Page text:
Has someone taken your faith?
It’s real, the pain you feel
You trust, you must confess
Is someone getting the best
The best, the best, the best of you? – Foo Fighters
If you are reading this, you probably have some savings and money that you are trying to figure out how best to create potential upside while minimizing downside risks. In some sense, nothing has changed for investors from the beginning of capitalism – if you buy equity in a company that in turn creates lots of earnings you will benefit from those increased earnings over time as they eventually get paid out in dividends, buybacks, and capital gains as the stock goes up and other investors want to participate in the benefits of those growing earnings.
The most obvious and best example of this in modern-day times, is my own Revolution Investing experience in buying Apple back at $7 a share in 2003. Back then the company was borderline profitable but had no debt and $8 per share in net cash on the balance sheet. As an hedge fund manager at the time, looking to put my partners’ and my money to work in the stock market, I liked the risk/reward of buying a long-established tech company who had just a couple years ago brought back their visionary and mercurial founder (Steve Jobs) while the market was valuing the potential future earnings growth at a -$1 per share — meaning that the market was betting that Steve and his team would destroy shareholder value rather than create new earnings growth in years ahead.
In the last eleven years, Apple, mostly with Steve Jobs at the helm, created iPods, iTunes, iPhones, iPads, iOS, Apple TV, iMacs, MacAir and quite a few other products that created earnings and high earnings growth and therefore shareholder value. Apple’s revenues and earnings have grown more than 10-fold since 2003 and because they have generated and retained so much earnings, the company now has $150 per share in net cash on the balance sheet. And they will pay out more than $12 per share in dividend cash payments to shareholders like me this year. Which literally means that I’m getting nearly 200% more in dividends now than what I paid for the entire stock back ten years ago.
Clearly, if we can find just one or two of these kinds of investments in our lifetime, we’ll be way ahead of the markets and most investors and traders over time. The best time to get into a long-term investment is often when the stock you’re looking at is being completely trashed along with a broader market crash. I’d bought Apple in 2003, when the Nasdaq was down 70% from its year 2000 highs. I know people who snuck in and bought Apple when it was down in a straight line more than 50% from its all-time highs and below $100 a share back in 2008. They too have seen the company add hundreds of billions of dollars in shareholder value and tens of billions of dollars of cash onto the balance sheet since they bought in.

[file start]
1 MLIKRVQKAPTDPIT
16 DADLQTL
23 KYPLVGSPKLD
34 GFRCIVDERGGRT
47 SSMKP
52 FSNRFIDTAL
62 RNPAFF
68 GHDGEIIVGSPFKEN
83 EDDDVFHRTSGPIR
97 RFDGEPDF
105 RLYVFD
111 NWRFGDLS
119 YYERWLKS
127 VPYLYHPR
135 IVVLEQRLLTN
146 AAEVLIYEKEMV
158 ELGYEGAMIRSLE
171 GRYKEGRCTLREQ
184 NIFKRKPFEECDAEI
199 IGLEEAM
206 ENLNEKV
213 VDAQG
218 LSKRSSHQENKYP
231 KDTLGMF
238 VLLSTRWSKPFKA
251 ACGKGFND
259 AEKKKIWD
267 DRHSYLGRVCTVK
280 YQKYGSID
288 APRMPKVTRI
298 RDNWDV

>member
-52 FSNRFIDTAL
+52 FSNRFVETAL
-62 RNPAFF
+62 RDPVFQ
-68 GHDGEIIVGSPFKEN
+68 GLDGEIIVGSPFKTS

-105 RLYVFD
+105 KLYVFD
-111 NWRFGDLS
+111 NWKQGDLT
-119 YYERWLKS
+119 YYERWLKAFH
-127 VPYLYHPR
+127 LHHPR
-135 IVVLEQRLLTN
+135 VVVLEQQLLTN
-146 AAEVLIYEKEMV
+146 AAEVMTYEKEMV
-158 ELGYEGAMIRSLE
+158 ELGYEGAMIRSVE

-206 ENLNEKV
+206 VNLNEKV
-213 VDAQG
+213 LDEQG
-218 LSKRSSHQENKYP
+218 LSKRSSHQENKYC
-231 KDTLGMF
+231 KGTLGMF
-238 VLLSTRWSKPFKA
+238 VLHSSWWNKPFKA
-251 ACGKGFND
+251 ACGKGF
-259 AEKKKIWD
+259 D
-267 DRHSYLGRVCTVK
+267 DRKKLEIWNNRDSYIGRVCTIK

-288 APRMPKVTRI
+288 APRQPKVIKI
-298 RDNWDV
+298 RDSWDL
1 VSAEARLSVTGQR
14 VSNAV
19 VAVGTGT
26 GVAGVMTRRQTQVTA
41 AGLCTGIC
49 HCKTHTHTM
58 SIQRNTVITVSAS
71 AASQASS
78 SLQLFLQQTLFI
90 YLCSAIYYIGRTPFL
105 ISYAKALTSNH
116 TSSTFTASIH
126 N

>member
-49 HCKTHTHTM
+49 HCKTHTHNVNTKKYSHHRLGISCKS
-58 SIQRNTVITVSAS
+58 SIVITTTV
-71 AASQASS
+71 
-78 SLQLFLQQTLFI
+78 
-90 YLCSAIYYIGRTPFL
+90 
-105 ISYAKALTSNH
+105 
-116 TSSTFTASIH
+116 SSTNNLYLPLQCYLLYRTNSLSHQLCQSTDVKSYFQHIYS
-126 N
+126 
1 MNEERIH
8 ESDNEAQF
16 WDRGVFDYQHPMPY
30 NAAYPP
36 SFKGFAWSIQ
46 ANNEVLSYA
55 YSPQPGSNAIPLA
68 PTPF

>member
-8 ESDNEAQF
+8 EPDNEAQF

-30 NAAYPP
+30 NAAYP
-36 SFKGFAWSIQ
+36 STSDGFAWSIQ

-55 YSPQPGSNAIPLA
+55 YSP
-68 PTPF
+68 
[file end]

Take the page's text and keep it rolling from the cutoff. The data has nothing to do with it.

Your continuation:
Bringing this back to the present day then, I do think we’ll look back in another five or ten years and see that Apple has continually raised its dividend as its earnings have continued to compound grow and that today’s shareholders will likely see more hundreds of billions of dollars in shareholder value created.
Remember all of this and how important it is to find the right stocks that will grow for you, despite all my political ranting and economic analysis about how the Federal Reserve and the Republican/Democrat Regime and all developed nation governments and central banks around the world are creating imbalances and future market crashes by their pro-corporate earnings movement. I do think that in the next year or two or three years we will likely see another huge market crash, taking the major indices down 50% or more from whatever all-time highs they set before that next crash comes.
Using tranche buying and selling wherein you buy and sell about 1/5 or 1/3 or so of what you consider a “full position” in any particular stock can help you maximize the upside gains over time and help you build some cash on the sides when markets and stocks are up big. Then the next time the markets crash (see 2000 and 2008 for most recent examples), you’ll also have some of that cash on the sides to use to scale back into your favorite, best stocks when they get sold off in that crash.
Know your strategies and understand why those strategies create tactics in your playbook so that you can be ready for whatever the markets throw at you. Bull and bear markets, bubbles, crashes — they all exist, they cycle through our economy and you have to deal with it. So be prepared rather than surprised.